Guest: Expand Affordable Care Act to cover adult dental care
The Affordable Care Act should be expanded to include adult dental care, writes guest columnist Ron Inge.
Special to The Times
BIG changes are coming to Washington health care in 2014. While much of the focus is currently on medical care, there are some important changes and strides happening on the dental front.
In the first phase of the Affordable Care Act in Washington, the state’s new health-insurance exchange will begin enrolling people Oct. 1, with coverage starting Jan. 1.
From a dental-coverage point of view, this will greatly increase access to oral care for previously uninsured children across the state. Unfortunately, adult dental care is not included in the Affordable Care Act.
Without coverage, oral care for adults will become a discretionary-income decision. Do we go on a family vacation or does Dad get his necessary root canal? For others without the cushion of discretionary income, the choice will be even harder.
Studies done by the National Association of Dental Plans show that those with dental coverage are 50 percent more likely to visit the dentist than those who don’t. They also reported that while more children are receiving dental care, fewer adults are visiting the dentist. The American Dental Association attributes the lack of care to fewer adults with dental coverage.
So the big question is, if adults don’t have coverage, what does their dental care ultimately cost the public?
A recent study by the Washington State Hospital Association indicated that there were 54,000 dental-related visits to the emergency room during an 18-month period, which cost our state more than $36 million. Patients who visit the ER with dental problems are often charged three to four times more. While given medication to lessen the pain, they often do not receive treatment to fix the problem.
Luckily, through the recent reinstatement of dental coverage to eligible Medicaid adults and the hard work of the Washington Dental Service Foundation, 250,000 Washingtonians will again have dental coverage beginning in 2014. As a former practicing dentist I’m excited by this change, but I’m concerned that many adults still won’t receive the dental care they need.
So, what is the solution?
U.S. Sen. Bernie Sanders, Ind-Vt., has introduced a bill to add adult dental care to the Affordable Care Act in 2015. I hope that the Washington state Congressional delegation will support the bill.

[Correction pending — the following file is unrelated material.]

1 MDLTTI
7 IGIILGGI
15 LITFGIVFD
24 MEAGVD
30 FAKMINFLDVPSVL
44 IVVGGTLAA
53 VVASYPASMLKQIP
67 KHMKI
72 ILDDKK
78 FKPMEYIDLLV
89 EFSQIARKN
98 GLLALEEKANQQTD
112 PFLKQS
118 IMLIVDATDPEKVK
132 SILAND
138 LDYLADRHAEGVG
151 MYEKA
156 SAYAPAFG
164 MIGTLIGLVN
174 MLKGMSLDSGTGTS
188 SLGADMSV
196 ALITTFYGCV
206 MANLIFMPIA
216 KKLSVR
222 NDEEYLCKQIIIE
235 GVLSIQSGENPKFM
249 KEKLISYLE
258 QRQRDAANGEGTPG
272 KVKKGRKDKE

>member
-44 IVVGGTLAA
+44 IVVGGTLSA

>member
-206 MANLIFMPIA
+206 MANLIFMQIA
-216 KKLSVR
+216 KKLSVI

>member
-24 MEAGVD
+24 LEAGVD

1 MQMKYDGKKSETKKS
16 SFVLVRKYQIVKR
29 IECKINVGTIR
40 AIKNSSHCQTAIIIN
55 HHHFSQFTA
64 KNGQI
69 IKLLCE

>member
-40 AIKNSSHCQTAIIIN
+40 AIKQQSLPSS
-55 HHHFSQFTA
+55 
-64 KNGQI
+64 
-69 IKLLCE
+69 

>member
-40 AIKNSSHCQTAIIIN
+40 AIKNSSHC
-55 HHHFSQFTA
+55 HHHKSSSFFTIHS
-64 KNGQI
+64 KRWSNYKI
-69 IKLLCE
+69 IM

Providing dental care to more people could significantly reduce medical costs and provide lifesaving, preventive treatment. When the Affordable Care Act expands over the next few years, dental coverage should not and cannot be overlooked.
Providing dental care can significantly reduce medical costs, particularly for patients with diabetes.
A recent study done at the University of Pennsylvania found that providing dental treatment to people with diabetes reduced hospitalizations by more than 60 percent in the first year of treatment. This resulted in an average savings of $3,200 per person annually.
Based on the number of Medicaid-insured Washingtonians with diabetes, the Washington Dental Service Foundation staff projects that the state could save $24 million in medical costs by providing dental coverage.
If you are a Washingtonian who has dental insurance, use it, especially if you’re a parent. Parents who visit the dentist regularly are more likely to take their kids to the dentist. Also, the bacteria that cause dental disease are often passed from adults to children, so it is essential parents and expectant mothers have good oral health.
It’s critical that we understand just how important dental care is to our overall health. The mouth is the window to the body, and dentists are increasingly becoming the first line of detection for many systemic diseases including heart disease, diabetes and oral cancer. Unfortunately, most people don’t think about this until they are in tremendous pain and unable to eat properly or smile. It is a place no one wants to be.
Ron Inge is dental director and vice president for Washington Dental Service and executive director of the Institute for Oral Health. He has a degree in dental surgery.